Levi’s Doubling Down On AI to Power Demand Forecasting & CX
Social commerce has become a priority for brands and retailers alike, with social commerce sales in the U.S. expected to reach $36.62 billion, up by 35.8% from 2020, according to eMarketer.
Levi’s held a global virtual festival on May 20 to celebrate the birthday of its 501 jeans. Broadcast from its Instagram account, the festival featured musical performances, conversation with celebrities, and do-it-yourself denim personalization and repair sessions with Levi’s tailors that generated 4 billion impressions.
It also recently launched a global TikTok channel, which generated more than 100 million views in the first six weeks since its launch, and the company held its first shoppable livestream event on Levi.com in the beginning of June.
Levi’s investments in artificial intelligence to improve both customer experience and demand forecasting are paying off, and the company will prioritize its fulfillment capabilities to further leverage stores and distribution centers in order to manage its digital growth.
The apparel brand reported second-quarter net revenue of $1.3 billion, up 148% year over year. Its e-commerce business, which represents 8% of total revenue, grew 37%. Direct-to-consumer net revenue increased 141%, with its company-operated e-commerce business up 42%.
DTC stores comprised nearly 30% of total company net revenues for the quarter, and DTC in general continues to be a tailwind for the company, with gross margin in both stores and e-commerce higher than the company average. About 40% of its business today is DTC, a figure it hopes to get to about 60%, said Levi’s executive VP and CFO Harmit Singh
In the Americas, Q2 revenue jumped 150% year over year, with total revenues from brick-and-mortar stores nearly reaching 2019 levels. Singh described the U.S. business as being structurally stronger than pre-pandemic thanks to a larger digital business, higher share of revenues with financially healthier and more premium customers, more full-price sales, pricing power and higher retail productivity.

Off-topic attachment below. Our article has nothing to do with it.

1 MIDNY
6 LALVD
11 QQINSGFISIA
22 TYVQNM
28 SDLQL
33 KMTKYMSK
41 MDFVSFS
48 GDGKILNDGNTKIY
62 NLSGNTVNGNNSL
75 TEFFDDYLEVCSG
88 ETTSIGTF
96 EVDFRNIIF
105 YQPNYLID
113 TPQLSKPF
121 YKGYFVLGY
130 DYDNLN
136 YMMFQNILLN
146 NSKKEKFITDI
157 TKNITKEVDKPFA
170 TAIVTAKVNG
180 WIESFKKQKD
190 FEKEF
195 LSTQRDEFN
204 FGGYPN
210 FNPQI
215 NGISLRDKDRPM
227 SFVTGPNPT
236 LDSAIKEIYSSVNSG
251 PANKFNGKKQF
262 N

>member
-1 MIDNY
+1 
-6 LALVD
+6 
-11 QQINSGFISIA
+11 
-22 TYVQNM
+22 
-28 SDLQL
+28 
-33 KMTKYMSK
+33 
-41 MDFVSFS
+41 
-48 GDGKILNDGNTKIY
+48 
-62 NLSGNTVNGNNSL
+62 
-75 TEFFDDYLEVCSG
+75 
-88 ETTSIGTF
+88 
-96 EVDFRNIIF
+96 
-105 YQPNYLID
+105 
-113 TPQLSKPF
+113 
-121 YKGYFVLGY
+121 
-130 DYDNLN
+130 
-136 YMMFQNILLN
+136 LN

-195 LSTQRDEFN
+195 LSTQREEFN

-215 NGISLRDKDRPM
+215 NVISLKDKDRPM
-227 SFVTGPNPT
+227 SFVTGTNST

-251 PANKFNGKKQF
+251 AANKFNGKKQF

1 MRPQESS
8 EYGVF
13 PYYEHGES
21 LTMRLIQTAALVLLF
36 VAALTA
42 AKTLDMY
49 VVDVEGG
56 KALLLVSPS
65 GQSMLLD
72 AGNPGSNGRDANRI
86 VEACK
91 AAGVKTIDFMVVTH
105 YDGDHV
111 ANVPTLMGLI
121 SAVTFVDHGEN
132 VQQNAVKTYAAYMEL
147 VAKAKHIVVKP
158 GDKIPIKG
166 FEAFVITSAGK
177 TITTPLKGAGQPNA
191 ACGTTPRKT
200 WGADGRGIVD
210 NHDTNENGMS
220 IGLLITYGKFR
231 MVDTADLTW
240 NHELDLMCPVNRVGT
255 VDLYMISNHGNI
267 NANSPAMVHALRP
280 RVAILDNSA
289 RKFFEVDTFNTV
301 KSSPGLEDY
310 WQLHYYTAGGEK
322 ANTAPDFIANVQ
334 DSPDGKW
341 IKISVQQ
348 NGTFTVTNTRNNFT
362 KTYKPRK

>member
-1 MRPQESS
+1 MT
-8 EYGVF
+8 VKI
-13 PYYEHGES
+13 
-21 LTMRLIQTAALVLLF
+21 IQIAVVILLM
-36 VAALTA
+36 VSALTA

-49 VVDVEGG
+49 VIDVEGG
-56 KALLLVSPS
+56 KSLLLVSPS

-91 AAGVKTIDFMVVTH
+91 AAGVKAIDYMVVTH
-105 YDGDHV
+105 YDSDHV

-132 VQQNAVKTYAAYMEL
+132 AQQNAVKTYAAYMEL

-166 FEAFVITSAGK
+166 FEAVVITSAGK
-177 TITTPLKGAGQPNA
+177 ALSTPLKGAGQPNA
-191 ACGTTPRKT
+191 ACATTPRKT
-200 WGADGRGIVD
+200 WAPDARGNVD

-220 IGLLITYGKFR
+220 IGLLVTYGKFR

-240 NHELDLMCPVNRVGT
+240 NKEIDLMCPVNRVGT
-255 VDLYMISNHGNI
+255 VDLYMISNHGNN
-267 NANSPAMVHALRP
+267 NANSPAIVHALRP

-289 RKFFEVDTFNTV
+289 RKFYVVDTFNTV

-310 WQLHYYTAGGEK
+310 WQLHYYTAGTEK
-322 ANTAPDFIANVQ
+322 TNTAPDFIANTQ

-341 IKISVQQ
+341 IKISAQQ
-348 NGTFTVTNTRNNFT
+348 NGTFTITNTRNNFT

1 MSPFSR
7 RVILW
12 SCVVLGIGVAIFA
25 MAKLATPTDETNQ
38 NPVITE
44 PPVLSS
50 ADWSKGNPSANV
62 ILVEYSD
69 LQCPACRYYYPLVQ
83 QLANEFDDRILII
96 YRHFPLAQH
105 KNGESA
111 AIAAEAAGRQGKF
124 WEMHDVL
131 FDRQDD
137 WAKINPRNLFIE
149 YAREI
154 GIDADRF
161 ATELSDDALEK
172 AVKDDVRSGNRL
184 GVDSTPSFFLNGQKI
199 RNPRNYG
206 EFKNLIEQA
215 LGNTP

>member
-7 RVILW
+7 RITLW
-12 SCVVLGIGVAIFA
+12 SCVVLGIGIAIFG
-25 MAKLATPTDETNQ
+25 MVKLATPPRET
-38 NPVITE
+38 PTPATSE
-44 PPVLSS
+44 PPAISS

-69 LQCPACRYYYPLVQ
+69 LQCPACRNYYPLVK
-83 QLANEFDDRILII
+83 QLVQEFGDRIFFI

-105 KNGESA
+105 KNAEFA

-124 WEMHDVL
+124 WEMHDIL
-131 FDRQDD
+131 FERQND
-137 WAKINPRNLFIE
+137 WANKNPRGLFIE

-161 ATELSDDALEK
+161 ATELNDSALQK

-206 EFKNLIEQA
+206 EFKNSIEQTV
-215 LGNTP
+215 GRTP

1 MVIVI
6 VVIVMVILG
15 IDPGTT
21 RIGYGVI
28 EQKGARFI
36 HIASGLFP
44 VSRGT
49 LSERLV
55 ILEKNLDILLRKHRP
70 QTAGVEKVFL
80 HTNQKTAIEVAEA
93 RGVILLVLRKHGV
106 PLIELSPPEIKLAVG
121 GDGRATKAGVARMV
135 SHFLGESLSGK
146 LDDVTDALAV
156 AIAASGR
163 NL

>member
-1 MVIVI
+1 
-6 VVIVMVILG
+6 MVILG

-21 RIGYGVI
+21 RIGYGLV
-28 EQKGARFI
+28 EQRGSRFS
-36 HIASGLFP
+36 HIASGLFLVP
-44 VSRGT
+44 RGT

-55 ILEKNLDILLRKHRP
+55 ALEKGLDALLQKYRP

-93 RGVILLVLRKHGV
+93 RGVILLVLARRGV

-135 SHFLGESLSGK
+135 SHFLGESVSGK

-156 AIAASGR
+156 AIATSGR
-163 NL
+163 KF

To manage this digital growth, the No. 93 consumer goods company is expanding its fulfillment capabilities, and its largest distribution center in Henderson, NV, earlier this month became its first owned-and-operated facility to fulfill orders for e-commerce, retail and wholesale channels.
“Over time we expect to increasingly leverage our owned DCs to fulfill e-commerce orders, which will drive more agility and inventory positioning, reduce lead times and accelerate expansion of e-commerce margins,” said Chip Bergh, Levi’s president and CEO.
As part of this, it’s also enhanced buy-online-pickup-in-store with a shop-to-store function on its website, powering an increase in both volume and higher units per transaction. The shop-to-store function will launch on the mobile app in the third quarter.
“Physical stores remain an important part of our business to build awareness and connect with consumers in a meaningful way, including driving higher loyalty member enrollment,” said Bergh, who noted that all U.S. stores now accept PayPal and Venmo. “As traffic to our stores continues to increase, conversion in [average unit retail] remains strong, and we're seeing better full-price sell-throughs.”
Stores also play a key role in managing the returns process: Consumers can currently return merchandise in more than 2,500 drop-off locations within the U.S.
Levi’s has had success with its AI recommendation engine, which was first developed in 2019 and works in real time to better understand consumers’ online behavioral cues to provide personalized shopping recommendations. The tech is helping create more cohesive and personalized consumer experience on its app and loyalty program, and Levi’s recorded a 20% increase in app downloads vs. the previous quarter, with increases in both average order value and contribution to e-commerce revenue.
The consumer lifetime value and units per transaction of its loyalty members, meanwhile, remained substantially higher than for non-members.
Levi’s is also transforming how it leverages AI in demand forecasting, with results from its first-wave test demonstrating that AI-driven demand forecasting improved accuracy.
“Scaling it should enable more precise inventory investment, lead to less markdowns and clearance, prevent waste, and enhance sustainability, all of which will improve our margins,” said Bergh. “This will be powerful in combination with the ongoing work AI has been contributing to pricing and promotion.”
To manage the labor issues challenging both the retail and consumer goods industries, the company launched a digital upskilling initiative that includes a machine learning and coding bootcamp; by the end of the year, it expects to have upskilled more than 100 employees globally to become data scientists.